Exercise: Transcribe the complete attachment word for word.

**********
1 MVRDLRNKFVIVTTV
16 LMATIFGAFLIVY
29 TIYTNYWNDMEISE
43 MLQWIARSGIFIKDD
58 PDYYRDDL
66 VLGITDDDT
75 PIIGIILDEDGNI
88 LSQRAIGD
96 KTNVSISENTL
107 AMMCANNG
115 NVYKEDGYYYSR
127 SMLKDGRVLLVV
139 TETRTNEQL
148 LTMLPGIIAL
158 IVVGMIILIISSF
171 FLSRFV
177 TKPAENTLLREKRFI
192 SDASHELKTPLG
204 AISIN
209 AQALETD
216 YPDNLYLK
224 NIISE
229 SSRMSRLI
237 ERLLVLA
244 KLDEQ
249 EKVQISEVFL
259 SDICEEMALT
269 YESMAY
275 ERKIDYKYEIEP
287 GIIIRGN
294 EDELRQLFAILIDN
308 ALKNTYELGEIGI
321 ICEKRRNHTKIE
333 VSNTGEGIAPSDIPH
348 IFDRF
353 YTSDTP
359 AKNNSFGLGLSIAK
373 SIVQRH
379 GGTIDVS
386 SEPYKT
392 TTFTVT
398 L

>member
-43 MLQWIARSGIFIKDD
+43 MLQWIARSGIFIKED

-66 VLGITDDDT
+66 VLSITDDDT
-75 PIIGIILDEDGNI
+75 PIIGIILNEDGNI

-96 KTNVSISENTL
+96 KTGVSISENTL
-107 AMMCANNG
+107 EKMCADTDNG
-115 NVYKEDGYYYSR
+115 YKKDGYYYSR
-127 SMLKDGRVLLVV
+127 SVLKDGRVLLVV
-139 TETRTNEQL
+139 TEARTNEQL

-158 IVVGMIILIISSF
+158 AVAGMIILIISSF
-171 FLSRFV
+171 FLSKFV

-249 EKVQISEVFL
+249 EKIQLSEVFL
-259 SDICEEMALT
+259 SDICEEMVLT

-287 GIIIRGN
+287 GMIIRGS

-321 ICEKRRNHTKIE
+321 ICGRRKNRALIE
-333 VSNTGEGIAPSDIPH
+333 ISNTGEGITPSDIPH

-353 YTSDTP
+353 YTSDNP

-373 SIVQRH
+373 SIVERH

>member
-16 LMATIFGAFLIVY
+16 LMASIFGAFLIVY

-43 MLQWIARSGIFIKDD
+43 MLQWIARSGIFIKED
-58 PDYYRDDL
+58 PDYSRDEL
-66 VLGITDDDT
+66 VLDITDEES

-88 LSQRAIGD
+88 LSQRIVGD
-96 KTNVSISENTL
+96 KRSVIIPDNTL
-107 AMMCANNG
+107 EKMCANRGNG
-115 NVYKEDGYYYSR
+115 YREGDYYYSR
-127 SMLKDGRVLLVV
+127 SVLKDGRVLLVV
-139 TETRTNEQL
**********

1 MVRDLRNKFVIVTTV
16 LMATIFGAFLIVY
29 TIYTNYWNDMEISE
43 MLQWIARSGIFIKDD
58 PDYYRDDL
66 VLGITDDDT
75 PIIGIILDEDGNI
88 LSQRAIGD
96 KTNVSISENTL
107 AMMCANNG
115 NVYKEDGYYYSR
127 SMLKDGRVLLVV
139 TETRTNEQL
148 LTMLPGIIAL
158 IVVGMIILIISSF
171 FLSRFV
177 TKPAENTLLREKRFI
192 SDASHELKTPLG
204 AISIN
209 AQALETD
216 YPDNLYLK
224 NIISE
229 SSRMSRLI
237 ERLLVLA
244 KLDEQ
249 EKVQISEVFL
259 SDICEEMALT
269 YESMAY
275 ERKIDYKYEIEP
287 GIIIRGN
294 EDELRQLFAILIDN
308 ALKNTYELGEIGI
321 ICEKRRNHTKIE
333 VSNTGEGIAPSDIPH
348 IFDRF
353 YTSDTP
359 AKNNSFGLGLSIAK
373 SIVQRH
379 GGTIDVS
386 SEPYKT
392 TTFTVT
398 L

>member
-43 MLQWIARSGIFIKDD
+43 MLQWIARSGIFIKED

-66 VLGITDDDT
+66 VLSITDDDT
-75 PIIGIILDEDGNI
+75 PIIGIILNEDGNI

-96 KTNVSISENTL
+96 KTGVSISENTL
-107 AMMCANNG
+107 EKMCADTDNG
-115 NVYKEDGYYYSR
+115 YKKDGYYYSR
-127 SMLKDGRVLLVV
+127 SVLKDGRVLLVV
-139 TETRTNEQL
+139 TEARTNEQL

-158 IVVGMIILIISSF
+158 AVAGMIILIISSF
-171 FLSRFV
+171 FLSKFV

-249 EKVQISEVFL
+249 EKIQLSEVFL
-259 SDICEEMALT
+259 SDICEEMVLT

-287 GIIIRGN
+287 GMIIRGS

-321 ICEKRRNHTKIE
+321 ICGRRKNRALIE
-333 VSNTGEGIAPSDIPH
+333 ISNTGEGITPSDIPH

-353 YTSDTP
+353 YTSDNP

-373 SIVQRH
+373 SIVERH

>member
-16 LMATIFGAFLIVY
+16 LMASIFGAFLIVY

-43 MLQWIARSGIFIKDD
+43 MLQWIARSGIFIKED
-58 PDYYRDDL
+58 PDYSRDEL
-66 VLGITDDDT
+66 VLDITDEES

-88 LSQRAIGD
+88 LSQRIVGD
-96 KTNVSISENTL
+96 KRSVIIPDNTL
-107 AMMCANNG
+107 EKMCANRGNG
-115 NVYKEDGYYYSR
+115 YREGDYYYSR
-127 SMLKDGRVLLVV
+127 SVLKDGRVLLVV
-139 TETRTNEQL